Engaging the Community
During the pandemic, the Alliance pivoted its popular Pop-Up programs to create Play-and-Go Kits, which families were able to borrow for socially distanced fun, with games and activities adapted from our programs at the Audubon Center and Lefferts Historic House. The program served 5,413 youth and families, who borrowed 1,500 games and activities.
2021 welcomed the start of Re-Imagine Lefferts Historic House, spurred by a restoration funded by the Brooklyn Delegation of the New York City Council. This initiative re-envisions the mission and programming at the museum to recognize the role the house played as a site of slavery, and tell the stories of enslaved Africans and Native Americans who lived and worked the land. This initiative kicked off with the debut of Juneteenth Way across from Lefferts, with interpretive signage and benches painted the colors of the pan-African flag; and the debut of Jamel Shabazz: My Oasis in Brooklyn with Photoville, which showcases 4 decades of portraiture by the acclaimed photographer. The Alliance also kicked off its first Community Conversation to discuss the future of Lefferts programming.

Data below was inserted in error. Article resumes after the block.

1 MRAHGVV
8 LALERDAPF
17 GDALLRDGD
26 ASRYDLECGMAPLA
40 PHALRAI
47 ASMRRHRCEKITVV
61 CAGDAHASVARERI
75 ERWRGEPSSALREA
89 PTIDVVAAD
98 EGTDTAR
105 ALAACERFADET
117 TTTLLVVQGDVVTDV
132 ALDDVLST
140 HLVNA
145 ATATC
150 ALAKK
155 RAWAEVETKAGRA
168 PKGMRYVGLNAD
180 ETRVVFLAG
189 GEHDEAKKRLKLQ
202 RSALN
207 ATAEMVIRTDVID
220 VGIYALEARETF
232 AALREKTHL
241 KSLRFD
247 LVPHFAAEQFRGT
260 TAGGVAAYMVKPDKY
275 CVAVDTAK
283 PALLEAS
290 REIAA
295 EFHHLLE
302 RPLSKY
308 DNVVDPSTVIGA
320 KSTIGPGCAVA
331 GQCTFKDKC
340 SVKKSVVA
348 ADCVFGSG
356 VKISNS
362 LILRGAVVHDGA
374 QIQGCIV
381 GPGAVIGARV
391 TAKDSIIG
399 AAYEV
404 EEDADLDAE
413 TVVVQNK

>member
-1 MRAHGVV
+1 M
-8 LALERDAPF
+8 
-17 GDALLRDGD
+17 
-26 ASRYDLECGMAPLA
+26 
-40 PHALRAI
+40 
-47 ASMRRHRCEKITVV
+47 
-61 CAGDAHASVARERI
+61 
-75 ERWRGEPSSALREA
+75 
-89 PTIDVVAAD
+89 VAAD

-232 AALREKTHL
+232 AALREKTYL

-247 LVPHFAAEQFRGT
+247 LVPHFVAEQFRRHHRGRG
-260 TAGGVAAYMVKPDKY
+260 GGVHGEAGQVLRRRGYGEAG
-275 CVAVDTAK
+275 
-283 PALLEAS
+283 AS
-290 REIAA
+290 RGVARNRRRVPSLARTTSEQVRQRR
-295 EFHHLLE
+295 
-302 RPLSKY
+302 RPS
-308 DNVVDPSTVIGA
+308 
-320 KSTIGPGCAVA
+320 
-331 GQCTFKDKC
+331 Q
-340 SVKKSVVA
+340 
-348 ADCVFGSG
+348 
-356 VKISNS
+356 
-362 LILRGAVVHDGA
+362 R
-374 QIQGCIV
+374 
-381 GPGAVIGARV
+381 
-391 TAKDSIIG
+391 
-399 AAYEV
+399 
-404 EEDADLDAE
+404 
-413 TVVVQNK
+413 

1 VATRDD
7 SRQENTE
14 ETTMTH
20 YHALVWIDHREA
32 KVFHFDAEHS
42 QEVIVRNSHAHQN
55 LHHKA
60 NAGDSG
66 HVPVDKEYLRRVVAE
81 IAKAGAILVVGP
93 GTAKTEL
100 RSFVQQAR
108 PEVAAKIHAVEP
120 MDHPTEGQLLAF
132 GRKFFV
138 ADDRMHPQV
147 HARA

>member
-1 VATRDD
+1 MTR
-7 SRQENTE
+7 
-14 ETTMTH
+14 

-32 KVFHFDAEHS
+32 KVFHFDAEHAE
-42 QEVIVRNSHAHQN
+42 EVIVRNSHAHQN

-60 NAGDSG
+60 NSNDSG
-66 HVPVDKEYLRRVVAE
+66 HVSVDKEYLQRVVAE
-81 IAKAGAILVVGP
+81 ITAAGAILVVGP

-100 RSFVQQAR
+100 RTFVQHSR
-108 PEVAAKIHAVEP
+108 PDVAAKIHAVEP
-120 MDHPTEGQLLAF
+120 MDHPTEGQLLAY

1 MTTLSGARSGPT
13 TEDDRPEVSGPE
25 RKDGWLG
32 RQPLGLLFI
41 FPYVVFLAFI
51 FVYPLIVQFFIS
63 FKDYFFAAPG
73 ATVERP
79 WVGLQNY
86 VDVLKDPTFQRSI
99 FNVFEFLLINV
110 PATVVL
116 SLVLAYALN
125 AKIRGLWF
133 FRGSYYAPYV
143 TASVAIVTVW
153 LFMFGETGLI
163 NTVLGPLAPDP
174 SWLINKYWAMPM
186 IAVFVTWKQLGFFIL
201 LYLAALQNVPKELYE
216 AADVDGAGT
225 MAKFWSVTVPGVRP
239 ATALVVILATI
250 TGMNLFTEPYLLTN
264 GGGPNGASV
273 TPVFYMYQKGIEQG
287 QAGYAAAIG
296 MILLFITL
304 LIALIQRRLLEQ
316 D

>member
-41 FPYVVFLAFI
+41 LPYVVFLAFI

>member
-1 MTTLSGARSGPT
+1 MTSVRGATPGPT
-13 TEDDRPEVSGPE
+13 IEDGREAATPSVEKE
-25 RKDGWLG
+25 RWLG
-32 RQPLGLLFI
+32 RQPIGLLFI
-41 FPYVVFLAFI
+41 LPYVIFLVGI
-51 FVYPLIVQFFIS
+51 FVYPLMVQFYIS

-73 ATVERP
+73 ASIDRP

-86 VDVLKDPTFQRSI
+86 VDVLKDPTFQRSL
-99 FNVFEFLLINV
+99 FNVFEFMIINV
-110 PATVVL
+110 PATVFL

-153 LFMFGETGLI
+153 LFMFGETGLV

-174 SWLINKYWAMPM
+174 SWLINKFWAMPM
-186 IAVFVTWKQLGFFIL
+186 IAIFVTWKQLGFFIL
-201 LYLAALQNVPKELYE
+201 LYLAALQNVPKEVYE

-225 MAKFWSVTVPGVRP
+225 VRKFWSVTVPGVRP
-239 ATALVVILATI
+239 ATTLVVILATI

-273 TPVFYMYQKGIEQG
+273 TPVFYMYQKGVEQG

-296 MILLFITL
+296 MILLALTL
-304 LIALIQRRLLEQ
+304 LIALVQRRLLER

Many beloved partnerships and programs continued, including CaribBEING Prospect Park, a Caribbean-American Heritage Month celebration with caribBEING, University Open Air, presented with the Brooklyn Public Library, and park tours with Turnstile Tours. We also presented our second annual art installation at the Bandshell in partnership with BRIC and NYC Parks, and partnered with Creative Time for The Last Stand, an opera and sound installation inspired by the trees.
Again, we thank you for your support and invite you to make a resolution to stay involved in the coming year: volunteer in the park, plan a visit, or become an Alliance member. There are many ways to make a difference in your park.